Surgical services at Barnes-Jewish Hospital has begun using “dolphin pads,” originally used to transport dolphins and seals long distances without damaging their sensitive skin.
The pads are used to prevent pressure ulcers in patients during surgery.
The dolphin pad, also known as the Microsolo900T surgical table surface, has a microprocessor which automatically profiles a patient’s height, weight and girth.
It then continually moniters their position, pressure, temperature, moisture, age, condition, perfusion and blood flow. The system will mechanically readjust if a patient’s position is changed.
Because of this new technology, combined with the Centers for Medicare and Medicaid Services (CMS) defining pressure ulcers as a never event, the Barnes-Jewish Hospital Foundation approved the funding to pay for this important upgrade. Now, 31 of the 51 operating rooms strategically placed throughout the hospital have the dolphin pads.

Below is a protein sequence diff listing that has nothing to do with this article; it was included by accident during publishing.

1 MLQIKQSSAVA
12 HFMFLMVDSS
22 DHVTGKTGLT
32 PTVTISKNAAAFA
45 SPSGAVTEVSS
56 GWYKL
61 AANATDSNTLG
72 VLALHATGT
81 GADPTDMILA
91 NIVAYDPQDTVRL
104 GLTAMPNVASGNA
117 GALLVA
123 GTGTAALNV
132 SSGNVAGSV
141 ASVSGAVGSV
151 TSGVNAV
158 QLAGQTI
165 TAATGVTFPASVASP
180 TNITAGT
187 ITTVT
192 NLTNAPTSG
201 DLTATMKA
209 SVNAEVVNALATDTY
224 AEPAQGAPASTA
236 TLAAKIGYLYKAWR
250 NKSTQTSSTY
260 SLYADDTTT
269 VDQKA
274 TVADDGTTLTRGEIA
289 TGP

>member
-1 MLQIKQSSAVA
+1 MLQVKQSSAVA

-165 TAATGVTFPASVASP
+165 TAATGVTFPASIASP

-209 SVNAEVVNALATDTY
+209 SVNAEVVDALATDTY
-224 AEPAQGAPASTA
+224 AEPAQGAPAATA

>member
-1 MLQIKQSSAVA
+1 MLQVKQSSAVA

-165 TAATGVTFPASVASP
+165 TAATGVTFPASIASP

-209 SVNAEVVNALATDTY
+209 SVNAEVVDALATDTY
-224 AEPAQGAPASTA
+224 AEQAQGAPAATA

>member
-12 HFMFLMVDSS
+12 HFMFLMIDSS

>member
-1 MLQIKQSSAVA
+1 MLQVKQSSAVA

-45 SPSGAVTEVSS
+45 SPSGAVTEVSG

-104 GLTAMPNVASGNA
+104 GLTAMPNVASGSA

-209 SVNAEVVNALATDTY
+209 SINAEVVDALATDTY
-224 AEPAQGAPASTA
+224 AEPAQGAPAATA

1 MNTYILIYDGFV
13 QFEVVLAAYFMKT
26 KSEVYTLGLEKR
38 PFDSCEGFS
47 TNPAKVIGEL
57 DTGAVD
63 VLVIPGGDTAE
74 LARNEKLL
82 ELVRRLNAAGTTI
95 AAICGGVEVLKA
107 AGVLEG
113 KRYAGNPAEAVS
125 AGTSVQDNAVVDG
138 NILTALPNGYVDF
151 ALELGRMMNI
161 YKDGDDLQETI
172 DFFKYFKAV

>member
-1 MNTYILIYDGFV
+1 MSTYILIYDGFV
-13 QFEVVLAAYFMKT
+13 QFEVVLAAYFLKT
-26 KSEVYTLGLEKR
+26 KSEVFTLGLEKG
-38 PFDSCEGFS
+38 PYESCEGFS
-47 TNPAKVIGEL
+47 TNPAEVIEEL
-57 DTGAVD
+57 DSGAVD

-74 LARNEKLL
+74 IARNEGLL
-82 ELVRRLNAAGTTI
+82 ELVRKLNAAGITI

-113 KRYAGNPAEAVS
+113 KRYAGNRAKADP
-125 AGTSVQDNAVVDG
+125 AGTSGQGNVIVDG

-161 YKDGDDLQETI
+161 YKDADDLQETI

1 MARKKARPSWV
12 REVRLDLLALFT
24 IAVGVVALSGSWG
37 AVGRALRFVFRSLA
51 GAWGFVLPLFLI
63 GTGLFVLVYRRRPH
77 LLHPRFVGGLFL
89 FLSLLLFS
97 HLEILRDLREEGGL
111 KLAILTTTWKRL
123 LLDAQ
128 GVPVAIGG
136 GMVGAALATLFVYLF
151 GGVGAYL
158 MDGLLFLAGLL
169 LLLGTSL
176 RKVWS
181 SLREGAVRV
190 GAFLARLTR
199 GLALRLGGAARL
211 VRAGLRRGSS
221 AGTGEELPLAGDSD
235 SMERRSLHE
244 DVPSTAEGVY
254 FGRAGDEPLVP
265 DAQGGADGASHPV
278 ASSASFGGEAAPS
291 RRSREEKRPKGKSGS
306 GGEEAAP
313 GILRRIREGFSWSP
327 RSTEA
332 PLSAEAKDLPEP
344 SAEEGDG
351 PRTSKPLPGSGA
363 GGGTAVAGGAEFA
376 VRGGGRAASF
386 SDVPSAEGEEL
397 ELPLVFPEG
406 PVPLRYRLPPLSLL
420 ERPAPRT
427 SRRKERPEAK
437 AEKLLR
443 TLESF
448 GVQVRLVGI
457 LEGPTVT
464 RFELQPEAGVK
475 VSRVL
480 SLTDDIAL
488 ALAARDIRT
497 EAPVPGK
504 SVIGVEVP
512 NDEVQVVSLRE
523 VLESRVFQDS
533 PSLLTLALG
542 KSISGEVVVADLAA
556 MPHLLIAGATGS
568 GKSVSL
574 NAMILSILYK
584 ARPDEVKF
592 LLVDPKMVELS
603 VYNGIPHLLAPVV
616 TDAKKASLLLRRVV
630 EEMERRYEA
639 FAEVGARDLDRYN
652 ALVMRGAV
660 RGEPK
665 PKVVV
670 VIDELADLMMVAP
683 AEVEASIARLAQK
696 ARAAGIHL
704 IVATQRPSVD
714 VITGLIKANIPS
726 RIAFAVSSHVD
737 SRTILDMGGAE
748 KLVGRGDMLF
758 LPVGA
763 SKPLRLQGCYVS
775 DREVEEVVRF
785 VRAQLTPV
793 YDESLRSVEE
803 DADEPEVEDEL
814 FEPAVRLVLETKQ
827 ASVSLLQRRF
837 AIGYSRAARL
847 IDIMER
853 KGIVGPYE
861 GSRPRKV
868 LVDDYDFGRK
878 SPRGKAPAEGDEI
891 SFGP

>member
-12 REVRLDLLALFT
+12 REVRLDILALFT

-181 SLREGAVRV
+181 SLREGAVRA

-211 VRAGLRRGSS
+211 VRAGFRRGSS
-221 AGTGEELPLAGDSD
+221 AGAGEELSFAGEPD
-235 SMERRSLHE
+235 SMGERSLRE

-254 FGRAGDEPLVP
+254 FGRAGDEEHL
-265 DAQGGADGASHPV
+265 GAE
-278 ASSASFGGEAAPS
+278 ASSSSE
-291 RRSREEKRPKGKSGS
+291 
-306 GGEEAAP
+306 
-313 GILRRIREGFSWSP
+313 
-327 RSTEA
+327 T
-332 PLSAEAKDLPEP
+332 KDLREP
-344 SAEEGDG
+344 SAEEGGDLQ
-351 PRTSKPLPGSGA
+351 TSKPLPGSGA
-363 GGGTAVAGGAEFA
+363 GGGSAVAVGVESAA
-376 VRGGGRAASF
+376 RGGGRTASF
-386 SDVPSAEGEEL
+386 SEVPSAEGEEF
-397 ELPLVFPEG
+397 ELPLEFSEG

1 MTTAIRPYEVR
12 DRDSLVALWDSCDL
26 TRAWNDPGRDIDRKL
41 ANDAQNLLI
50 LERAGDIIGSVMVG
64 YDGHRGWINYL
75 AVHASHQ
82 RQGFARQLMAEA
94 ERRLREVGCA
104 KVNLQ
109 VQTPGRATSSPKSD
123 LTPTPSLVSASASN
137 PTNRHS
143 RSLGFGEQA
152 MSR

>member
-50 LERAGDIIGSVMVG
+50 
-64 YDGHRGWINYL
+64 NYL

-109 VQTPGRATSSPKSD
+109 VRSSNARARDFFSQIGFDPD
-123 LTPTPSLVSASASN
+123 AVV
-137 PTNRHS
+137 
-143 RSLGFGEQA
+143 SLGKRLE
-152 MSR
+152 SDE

“We looked at in-patient skin breakdown rates and focused on vascular, transplant and cardiothoracic surgeries,” says Colleen Becker, RN, director of patient care in surgical services.
Conducting a two-year study on pressure ulcers in the OR, a team led by Sally Favaloro, RN, found out about the dolphin pads through their research.